Percy Faith (1908-1976) hardly needs any introduction to Guild ‘regulars’. Born in Toronto, Canada, in 1940 he moved permanently to the USA where he quickly established himself through radio and recordings. From the 1950s onwards his fame spread internationally, due to the great success of his numerous long playing albums. Unlike most of his contemporaries, Faith arranged all his own material, and his compositions such as Blue Is The Night confirm his mastery of the light orchestra.
The composer of Whirlwind, Eric Spear (1908-1966), will forever be associated with the theme for the TV series "Coronation Street", but this was only one of many light music works he wrote. Midnight Blue, on a Ron Goodwin (1925-2003) 78, was included on Guild GLCD 5111, and his other works reissued on Guild include Proud As A Peacock (GLCD5160) and Stratosphere (GLCD5183).
In 1955 the English composer Anthony Mawer (1930-1999) started contributing occasional mood music pieces to London publishers De Wolfe, before joining the staff in 1959, where he remained until 1965. During this period he composed almost 500 titles exclusively for them, and Countrywide is just one of many delightful melodies he has created – this is his fifth to reach a wider audience through Guild.
Gérard Calvi (real name Grégoire Elie Krettly, born 1922) first came to the attention of the public in his native France when he contributed the music in 1948 to a show called "Les Branquignols", with Robert Dhéry adding witty lyrics to his quirky melodies. The following year he composed the score for "La Patronne", launching a career in mainly European films that would continue for the rest of the 20th Century. By far his best known cinematic work was for the "Asterix" films, but Calvi was equally at home in the theatre and recording studios, and writing popular songs – over 300 in total. Probably his most successful composition internationally was One Of Those Songs - thanks to Will Holt adding the English lyric to a catchy orchestral piece called Le Bal de Madame de Mortemouille (on Guild GLCD5160). Tonnerre Sur La Louisiane is his seventh composition to date included on a Guild CD.
Richard (Warren Joseph) Hayman (b. 1920) started at the age of 18 as a harmonica player in Borrah Minevitch’s Harmonica Rascals, but he wisely decided to concentrate more on arranging and conducting. He worked on the MGM musical "Meet Me In St. Louis" and was put under contract by Mercury Records in 1950, for whom he made many singles and albums, the best-seller being his version of Ruby from the film "Ruby Gentry". Over a period of more than 30 years he also arranged for the Boston Pops, serving as back-up conductor for Arthur Fiedler. An established Guild favourite (this is his 23rd appearance), on GLCD5191 he conducted Corrida by Dominico Savino (1882-1973), and this time he features the same composer’s sultry Twilight On Las Pampas.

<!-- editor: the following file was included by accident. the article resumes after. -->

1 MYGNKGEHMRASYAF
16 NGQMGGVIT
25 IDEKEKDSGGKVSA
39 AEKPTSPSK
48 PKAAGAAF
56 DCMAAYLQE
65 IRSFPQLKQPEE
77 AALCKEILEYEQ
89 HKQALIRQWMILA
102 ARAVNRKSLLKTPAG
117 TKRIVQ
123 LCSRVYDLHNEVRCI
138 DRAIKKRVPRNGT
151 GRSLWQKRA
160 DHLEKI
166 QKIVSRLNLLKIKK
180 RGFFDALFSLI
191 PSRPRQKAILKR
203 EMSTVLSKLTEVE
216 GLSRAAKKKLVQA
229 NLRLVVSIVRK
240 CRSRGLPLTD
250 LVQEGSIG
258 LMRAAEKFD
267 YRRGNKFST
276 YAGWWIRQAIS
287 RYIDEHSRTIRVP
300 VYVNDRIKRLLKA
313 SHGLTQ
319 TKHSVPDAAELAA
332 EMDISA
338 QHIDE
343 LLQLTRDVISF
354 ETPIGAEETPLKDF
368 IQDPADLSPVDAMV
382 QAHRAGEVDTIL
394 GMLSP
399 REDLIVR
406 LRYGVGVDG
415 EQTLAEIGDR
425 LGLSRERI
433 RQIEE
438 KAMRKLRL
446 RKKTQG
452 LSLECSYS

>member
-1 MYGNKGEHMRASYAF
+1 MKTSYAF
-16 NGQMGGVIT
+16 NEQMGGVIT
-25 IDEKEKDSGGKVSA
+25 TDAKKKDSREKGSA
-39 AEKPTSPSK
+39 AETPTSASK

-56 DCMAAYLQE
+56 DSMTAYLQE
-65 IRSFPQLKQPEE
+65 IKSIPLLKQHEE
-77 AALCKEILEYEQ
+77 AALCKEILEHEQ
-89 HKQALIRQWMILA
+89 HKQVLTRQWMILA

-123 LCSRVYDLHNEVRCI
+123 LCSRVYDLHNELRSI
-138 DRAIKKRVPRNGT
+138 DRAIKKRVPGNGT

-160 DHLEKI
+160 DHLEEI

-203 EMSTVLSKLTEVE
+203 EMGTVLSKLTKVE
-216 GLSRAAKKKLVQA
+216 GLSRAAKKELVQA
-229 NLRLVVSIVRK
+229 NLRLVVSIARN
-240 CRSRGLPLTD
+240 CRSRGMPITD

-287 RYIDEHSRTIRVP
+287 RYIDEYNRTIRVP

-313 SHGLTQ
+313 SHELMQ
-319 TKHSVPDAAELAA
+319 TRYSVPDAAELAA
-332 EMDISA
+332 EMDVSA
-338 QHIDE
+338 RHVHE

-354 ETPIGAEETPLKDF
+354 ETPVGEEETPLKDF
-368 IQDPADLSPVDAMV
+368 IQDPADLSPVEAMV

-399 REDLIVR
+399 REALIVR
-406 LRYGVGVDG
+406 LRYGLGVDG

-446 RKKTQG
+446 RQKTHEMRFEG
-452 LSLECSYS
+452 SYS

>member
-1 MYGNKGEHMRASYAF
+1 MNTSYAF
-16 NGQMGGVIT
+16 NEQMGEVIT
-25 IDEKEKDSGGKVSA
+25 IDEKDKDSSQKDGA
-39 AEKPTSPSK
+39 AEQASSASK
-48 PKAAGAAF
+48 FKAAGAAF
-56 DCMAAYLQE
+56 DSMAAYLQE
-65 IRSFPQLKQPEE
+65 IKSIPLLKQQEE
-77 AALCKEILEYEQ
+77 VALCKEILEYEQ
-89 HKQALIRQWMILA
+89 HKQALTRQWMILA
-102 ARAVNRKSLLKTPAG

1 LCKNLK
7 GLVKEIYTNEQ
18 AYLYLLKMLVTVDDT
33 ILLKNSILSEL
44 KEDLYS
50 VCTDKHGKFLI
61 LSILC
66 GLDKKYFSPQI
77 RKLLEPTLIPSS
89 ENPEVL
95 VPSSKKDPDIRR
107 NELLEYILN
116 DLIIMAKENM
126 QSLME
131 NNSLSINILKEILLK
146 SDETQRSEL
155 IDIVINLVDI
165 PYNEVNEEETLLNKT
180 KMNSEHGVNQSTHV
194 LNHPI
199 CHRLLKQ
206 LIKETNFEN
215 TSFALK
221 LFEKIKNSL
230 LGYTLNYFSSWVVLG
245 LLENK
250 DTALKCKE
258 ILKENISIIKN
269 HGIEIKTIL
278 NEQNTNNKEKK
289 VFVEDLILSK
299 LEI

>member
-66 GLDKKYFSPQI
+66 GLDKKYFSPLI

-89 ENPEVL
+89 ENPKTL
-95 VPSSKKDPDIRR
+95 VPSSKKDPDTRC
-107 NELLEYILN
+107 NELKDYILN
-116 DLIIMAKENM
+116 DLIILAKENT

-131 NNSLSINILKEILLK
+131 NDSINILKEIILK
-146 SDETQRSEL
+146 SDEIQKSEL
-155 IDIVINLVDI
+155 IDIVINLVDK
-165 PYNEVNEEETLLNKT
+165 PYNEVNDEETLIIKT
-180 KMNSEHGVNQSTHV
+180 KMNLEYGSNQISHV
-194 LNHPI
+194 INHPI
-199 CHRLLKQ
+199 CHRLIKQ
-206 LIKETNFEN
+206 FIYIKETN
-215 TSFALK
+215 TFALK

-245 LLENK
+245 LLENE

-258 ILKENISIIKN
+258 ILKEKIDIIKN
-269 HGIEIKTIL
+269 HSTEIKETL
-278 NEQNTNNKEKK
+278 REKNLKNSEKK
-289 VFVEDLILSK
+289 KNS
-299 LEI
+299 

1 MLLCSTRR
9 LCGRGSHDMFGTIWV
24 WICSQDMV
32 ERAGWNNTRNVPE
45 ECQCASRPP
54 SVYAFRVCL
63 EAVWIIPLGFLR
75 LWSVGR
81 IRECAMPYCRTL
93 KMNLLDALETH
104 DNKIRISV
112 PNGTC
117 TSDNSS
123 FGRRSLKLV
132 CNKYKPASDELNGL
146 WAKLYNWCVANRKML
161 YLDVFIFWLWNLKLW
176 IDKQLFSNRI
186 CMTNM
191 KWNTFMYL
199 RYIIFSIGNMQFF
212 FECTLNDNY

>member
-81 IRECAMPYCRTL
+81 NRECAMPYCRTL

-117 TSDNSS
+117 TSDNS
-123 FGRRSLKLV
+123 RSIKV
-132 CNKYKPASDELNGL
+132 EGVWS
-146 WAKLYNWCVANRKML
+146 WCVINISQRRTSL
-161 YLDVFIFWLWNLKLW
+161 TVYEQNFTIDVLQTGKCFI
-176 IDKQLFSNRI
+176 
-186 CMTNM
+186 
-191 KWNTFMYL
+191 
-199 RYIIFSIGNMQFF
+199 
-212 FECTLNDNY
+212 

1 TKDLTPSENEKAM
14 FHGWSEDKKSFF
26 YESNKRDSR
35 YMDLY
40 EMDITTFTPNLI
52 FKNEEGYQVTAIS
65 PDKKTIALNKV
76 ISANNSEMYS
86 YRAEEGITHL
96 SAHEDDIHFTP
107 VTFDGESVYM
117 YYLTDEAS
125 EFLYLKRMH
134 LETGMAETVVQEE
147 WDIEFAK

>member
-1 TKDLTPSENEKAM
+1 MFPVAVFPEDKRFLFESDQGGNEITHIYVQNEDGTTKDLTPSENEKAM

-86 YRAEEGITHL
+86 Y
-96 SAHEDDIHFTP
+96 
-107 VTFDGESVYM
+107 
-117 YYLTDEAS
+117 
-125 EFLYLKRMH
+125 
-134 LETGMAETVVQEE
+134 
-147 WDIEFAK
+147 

The Canadian composer Robert Joseph Farnon (1917-2005) produced such a wealth of light music, that it is hardly surprising that some of his catchy numbers are still unknown to many people. Such a piece is Headland Country, and it would be surprising if he didn’t have his beautiful homeland in mind when he composed it.
Bruce Campbell was one of several writers who owed much to his association with Robert Farnon. He was a fellow Canadian, who actually came to Britain some years before Farnon, and played trombone with various British bands during the 1930s including Ambrose, Jack Harris, Jack Hylton, Sid Millward, Hugo Rignold and Lew Stone. Campbell assisted Farnon on his post-war BBC radio shows, and eventually became a frequent contributor to various mood music libraries. Trotting Class was written for the Paxton Mood Music Library, and it joins eight of his own works already on Guild.
The French composer/conductor Roger Roger (1911-1995) is also a prolific contributor to Guild ‘Golden Age of Light Music’ collections – 14 so far, and still counting. Paysages (Landscape) was one of his many titles that reached a world-wide audience, thanks to the Chappell Recorded Music Library.
The composer of The Mad Mountain Ride was George Trevare, who is mentioned on the internet working as a trombonist and arranger with the ABC Dance Band in Sydney from 1936. There are also references to him producing an Australian television series from 1961 to 1974 "The Magic of Music" which featured Eric Jupp (1922-2003).
Although not as well-known as most of the other composers on this CD, Henry Cyril Watters (1907-1984) was highly respected by music publishers, with his work readily accepted for its unfailing high standards. At times he was employed as a staff arranger by Boosey & Hawkes and Chappell, and he generously devoted some of his energies in running the Light Music Society for the benefit of his fellow musicians. He achieved a minor hit with his Willow Waltz (on GLCD5189)when it was used as a television theme, and his beautiful Spring Idyll is his ninth composition now receiving a fully deserved commercial release on Guild.
New Yorker Ferde, or Ferdie Grofé (born Ferdinand Rudolph von Grofé, 1892-1972) became known in his native USA during the 1920s, partly through his piano playing with the famous Paul Whiteman (1890-1967) Orchestra. He created hundreds of arrangements of popular tunes for the band, the most memorable being Rhapsody In Blue by George Gershwin (1898-1937). Possibly Grofé’s own most remembered work was his "Grand Canyon Suite", composed in 1931. The opening movement Sunrise provides a suitably dramatic conclusion to this collection.